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Virginia, Prince William County Historical Commission Historical Markers

 
Colonial Road Marker image, Click for more information
By Kevin White, August 30, 2007
Colonial Road Marker
Virginia (Prince William County), Aden — 33 — Colonial Road
The road bed here follows the south branch of the Dumfries Road, in use before 1740, which crossed Cedar Run at Tacquet’s Ford. This route connected the Port of Dumfries with Red Store, now known as Warrenton, and interior settlements beyond. Dower . . . — Map (db m2260) HM
Virginia (Prince William County), Antioch — Antioch Church
Organized April 22, 1837, the nineteen original members of Antioch Baptist Church worshipped in a small log building until the stone church was erected in 1842. Baptisms were held in the creek behind the church. In 1901, the congregation tore down . . . — Map (db m40091) HM
Virginia (Prince William County), Bethel — 26 — Old Bethel Church
In 1850, the people of this area decided to build a church where the Word of God could be preached and expounded. Burr and Emsey Glascock donated the land and were the main leaders. Private donations by the people of the community were a large . . . — Map (db m2332) HM
Virginia (Prince William County), Bristow — 41 — Brentsville
Fourth seat of the Prince William County government. Courthouse, jail, Episcopal Chapel, and White House were built in 1822 on land originally part of the Brent Town tract confiscated from Robert Bristow, a Tory, in 1779. ♦ St. James Church . . . — Map (db m780) HM
Virginia (Prince William County), Bristow — Confederate Cemeteries
During the late summer of 1861, Confederate troops from Alabama, Mississippi, North Carolina, Tennessee, and Virginia camped in the vicinity of Bristoe Station. Typhoid, measles, and other contagious diseases quickly swept through these camps . . . — Map (db m40090) HM
Virginia (Prince William County), Catharpin — 61 — Jennie Dean
Jennie Dean (1852-1913) was born in slavery near here. A pioneer in the advancement of education and religion among the black citizens of Prince William County and neighboring counties, Miss Dean founded the Manassas Industrial School for Colored . . . — Map (db m7618) HM
Virginia (Prince William County), Catharpin — 60 — Sudley Methodist Church
The site for the first church, a small brick building, was donated by Landon Carter of Woodland in 1822. During the battles of Manassas (Bull Run), it was used as a field hospital by both the North and the South, but was so badly damaged that it was . . . — Map (db m874) HM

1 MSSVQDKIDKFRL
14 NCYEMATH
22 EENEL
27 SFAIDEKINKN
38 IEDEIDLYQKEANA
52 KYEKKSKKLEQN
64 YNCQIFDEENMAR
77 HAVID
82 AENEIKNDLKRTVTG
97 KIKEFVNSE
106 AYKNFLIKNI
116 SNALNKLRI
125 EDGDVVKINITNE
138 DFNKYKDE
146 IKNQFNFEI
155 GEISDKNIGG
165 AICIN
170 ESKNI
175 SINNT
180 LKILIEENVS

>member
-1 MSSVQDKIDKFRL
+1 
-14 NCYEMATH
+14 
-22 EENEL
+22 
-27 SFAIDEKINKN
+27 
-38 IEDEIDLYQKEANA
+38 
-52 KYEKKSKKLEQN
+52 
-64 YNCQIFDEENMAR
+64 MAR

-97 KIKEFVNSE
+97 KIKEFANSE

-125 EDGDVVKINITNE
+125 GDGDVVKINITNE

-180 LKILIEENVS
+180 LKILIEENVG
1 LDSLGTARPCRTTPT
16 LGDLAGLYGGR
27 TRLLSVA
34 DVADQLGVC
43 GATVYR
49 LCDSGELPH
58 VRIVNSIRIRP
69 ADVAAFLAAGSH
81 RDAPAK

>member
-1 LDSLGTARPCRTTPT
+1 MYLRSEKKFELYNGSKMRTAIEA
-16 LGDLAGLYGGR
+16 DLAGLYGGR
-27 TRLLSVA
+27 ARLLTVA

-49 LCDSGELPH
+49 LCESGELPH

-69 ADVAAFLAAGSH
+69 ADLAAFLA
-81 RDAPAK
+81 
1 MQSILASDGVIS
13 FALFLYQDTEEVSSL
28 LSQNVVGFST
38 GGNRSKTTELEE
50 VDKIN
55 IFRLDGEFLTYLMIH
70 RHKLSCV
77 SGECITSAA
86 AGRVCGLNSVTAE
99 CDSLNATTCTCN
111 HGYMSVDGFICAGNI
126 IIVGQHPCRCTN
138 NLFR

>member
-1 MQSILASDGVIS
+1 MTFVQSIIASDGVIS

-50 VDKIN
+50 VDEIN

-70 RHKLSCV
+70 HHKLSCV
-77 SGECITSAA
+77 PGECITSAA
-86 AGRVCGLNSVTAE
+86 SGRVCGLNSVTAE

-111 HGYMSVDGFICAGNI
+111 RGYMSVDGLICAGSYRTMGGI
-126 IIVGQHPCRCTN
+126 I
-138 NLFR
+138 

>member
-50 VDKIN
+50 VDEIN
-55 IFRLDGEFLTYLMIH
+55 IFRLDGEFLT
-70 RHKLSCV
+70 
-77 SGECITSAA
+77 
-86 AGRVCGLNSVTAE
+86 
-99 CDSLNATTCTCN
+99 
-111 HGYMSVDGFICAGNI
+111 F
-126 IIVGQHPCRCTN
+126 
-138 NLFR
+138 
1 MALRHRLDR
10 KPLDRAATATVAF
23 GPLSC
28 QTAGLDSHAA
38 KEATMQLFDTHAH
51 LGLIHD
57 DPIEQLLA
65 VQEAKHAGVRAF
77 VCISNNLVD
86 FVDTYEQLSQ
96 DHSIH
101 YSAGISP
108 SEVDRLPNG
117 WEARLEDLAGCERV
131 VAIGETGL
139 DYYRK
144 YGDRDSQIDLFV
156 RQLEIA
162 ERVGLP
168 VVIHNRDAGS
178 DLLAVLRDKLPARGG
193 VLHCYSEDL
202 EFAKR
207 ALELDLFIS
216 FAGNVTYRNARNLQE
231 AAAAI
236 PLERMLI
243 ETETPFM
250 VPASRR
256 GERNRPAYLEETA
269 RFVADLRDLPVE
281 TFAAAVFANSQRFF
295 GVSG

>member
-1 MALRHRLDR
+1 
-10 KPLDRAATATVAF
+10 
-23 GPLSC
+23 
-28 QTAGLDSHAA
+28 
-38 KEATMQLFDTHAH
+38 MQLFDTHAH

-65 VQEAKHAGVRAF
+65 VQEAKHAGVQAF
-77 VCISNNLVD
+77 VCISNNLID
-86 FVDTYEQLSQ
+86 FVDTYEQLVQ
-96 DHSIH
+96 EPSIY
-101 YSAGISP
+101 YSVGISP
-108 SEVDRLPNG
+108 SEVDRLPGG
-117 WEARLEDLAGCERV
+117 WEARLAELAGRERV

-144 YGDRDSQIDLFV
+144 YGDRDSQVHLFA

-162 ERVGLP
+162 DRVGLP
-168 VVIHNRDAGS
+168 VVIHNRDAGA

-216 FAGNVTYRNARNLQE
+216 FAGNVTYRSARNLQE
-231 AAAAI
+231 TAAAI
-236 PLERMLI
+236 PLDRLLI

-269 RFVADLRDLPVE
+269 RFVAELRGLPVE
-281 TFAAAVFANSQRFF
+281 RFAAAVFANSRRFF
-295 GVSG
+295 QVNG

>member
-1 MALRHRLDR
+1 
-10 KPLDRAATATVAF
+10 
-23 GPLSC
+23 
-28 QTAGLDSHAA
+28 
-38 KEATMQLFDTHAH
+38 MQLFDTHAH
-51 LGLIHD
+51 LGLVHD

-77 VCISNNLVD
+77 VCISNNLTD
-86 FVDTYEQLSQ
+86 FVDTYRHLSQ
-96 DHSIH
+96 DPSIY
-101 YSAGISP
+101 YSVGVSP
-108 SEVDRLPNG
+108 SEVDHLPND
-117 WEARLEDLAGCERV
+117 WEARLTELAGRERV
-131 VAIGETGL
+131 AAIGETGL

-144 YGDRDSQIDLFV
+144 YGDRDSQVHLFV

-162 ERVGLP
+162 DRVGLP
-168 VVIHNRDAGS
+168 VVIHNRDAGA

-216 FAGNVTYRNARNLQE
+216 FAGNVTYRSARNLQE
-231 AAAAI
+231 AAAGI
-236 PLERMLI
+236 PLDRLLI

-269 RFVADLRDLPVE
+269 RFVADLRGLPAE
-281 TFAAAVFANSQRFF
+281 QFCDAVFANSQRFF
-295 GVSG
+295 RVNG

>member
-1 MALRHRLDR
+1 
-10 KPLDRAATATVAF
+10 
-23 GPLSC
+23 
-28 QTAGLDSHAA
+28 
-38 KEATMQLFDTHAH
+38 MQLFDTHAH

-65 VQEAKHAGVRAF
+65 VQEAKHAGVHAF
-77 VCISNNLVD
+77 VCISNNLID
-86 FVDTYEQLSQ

Virginia (Prince William County), Dale City — 22 — Benita Fitzgerald Drive
Named in honor of Benita Fitzgerald, Olympic Gold Medalist – 100 Meter Hurdles, XXIII Olympiad – 1984 • Pan American Games Champion – 1983 • U.S. National Champion – 1983 and 1986. Benita was born in Warrenton, . . . — Map (db m2333) HM
Virginia (Prince William County), Dumfries — 15 — Graham Park
Just east of this location along the Quantico creek was the plantation known as Graham Park. This property was patented by John Graham (1711-1787) who came to Virginia from Scotland about 1733. Graham is known as the founder of Dumfries since the . . . — Map (db m519) HM
Virginia (Prince William County), Dumfries — 19 — Troop Movements and Camp
Prince William militia opened a road nearby in preparation for the Yorktown Campaign of 1781. French and American cavalry, wagon trains, and cattle unable to use the ferry at Woodbridge, traveled this road, fording the river at Wolf Run Shoals on . . . — Map (db m2166) HM
Virginia (Prince William County), Gainesville — Battle of Buckland Mills
On October 19, 1863, 12,000 Confederate and Union cavalry clashed at Buckland. Gen. J.E.B. Stuart, screening the Confederate withdrawal following the Battle of Bristoe Station, blocked the advance of Union Gen. H. Judson Kilpatrick's cavalry . . . — Map (db m58794) HM
Virginia (Prince William County), Gainesville — The Macrae School
Between 1914 and 1953, African-American children of the surrounding area attended a two-room schoolhouse a short distance east of here along the Warrenton Turnpike. This was the final location for the Macrae School, originally established in 1870 as . . . — Map (db m40118) HM
Virginia (Prince William County), Gainsville — 66 — Buckland
The town of Buckland, named for William Buckland, Architect, was chartered in 1798 with streets and lots on both sides of Broad Run near the mill of John Love. Tranquility, future site of Buckland Hall nearby, was John Love’s seat. This property was . . . — Map (db m1083) HM
Virginia (Prince William County), Haymarket — 65 — Colonial Roads
The town of Haymarket, chartered in 1799, owes its location to the junction of the Old Carolina Road and the north branch of the Dumfries Road at the site of the Red House. The Carolina Road developed from the Iroquois hunting path which was . . . — Map (db m766) HM